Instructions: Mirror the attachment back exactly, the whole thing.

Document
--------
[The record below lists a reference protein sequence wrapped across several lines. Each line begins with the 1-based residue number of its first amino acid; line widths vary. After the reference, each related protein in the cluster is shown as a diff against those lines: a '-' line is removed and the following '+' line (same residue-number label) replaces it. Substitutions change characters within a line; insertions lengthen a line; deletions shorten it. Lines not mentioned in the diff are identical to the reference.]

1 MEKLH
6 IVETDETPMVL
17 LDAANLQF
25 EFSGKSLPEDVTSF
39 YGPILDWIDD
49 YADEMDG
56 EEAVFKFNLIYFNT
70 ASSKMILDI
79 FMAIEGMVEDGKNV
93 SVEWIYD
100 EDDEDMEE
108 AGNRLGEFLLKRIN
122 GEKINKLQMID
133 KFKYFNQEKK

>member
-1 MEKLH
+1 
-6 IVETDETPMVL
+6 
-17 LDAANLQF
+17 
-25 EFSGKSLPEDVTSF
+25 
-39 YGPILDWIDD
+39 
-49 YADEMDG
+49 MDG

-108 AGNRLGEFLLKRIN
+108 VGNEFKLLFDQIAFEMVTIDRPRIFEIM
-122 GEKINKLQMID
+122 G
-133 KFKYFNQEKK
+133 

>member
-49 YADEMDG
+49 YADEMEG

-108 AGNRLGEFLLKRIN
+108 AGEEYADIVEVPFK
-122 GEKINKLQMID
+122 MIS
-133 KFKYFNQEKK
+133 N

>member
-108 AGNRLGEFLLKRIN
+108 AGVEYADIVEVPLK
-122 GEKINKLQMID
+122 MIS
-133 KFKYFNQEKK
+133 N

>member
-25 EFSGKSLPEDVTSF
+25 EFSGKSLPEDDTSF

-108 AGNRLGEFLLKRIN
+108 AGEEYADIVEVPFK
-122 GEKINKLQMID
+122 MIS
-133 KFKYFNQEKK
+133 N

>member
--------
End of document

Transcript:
[The record below lists a reference protein sequence wrapped across several lines. Each line begins with the 1-based residue number of its first amino acid; line widths vary. After the reference, each related protein in the cluster is shown as a diff against those lines: a '-' line is removed and the following '+' line (same residue-number label) replaces it. Substitutions change characters within a line; insertions lengthen a line; deletions shorten it. Lines not mentioned in the diff are identical to the reference.]

1 MEKLH
6 IVETDETPMVL
17 LDAANLQF
25 EFSGKSLPEDVTSF
39 YGPILDWIDD
49 YADEMDG
56 EEAVFKFNLIYFNT
70 ASSKMILDI
79 FMAIEGMVEDGKNV
93 SVEWIYD
100 EDDEDMEE
108 AGNRLGEFLLKRIN
122 GEKINKLQMID
133 KFKYFNQEKK

>member
-1 MEKLH
+1 
-6 IVETDETPMVL
+6 
-17 LDAANLQF
+17 
-25 EFSGKSLPEDVTSF
+25 
-39 YGPILDWIDD
+39 
-49 YADEMDG
+49 MDG

-108 AGNRLGEFLLKRIN
+108 VGNEFKLLFDQIAFEMVTIDRPRIFEIM
-122 GEKINKLQMID
+122 G
-133 KFKYFNQEKK
+133 

>member
-49 YADEMDG
+49 YADEMEG

-108 AGNRLGEFLLKRIN
+108 AGEEYADIVEVPFK
-122 GEKINKLQMID
+122 MIS
-133 KFKYFNQEKK
+133 N

>member
-108 AGNRLGEFLLKRIN
+108 AGVEYADIVEVPLK
-122 GEKINKLQMID
+122 MIS
-133 KFKYFNQEKK
+133 N

>member
-25 EFSGKSLPEDVTSF
+25 EFSGKSLPEDDTSF

-108 AGNRLGEFLLKRIN
+108 AGEEYADIVEVPFK
-122 GEKINKLQMID
+122 MIS
-133 KFKYFNQEKK
+133 N

>member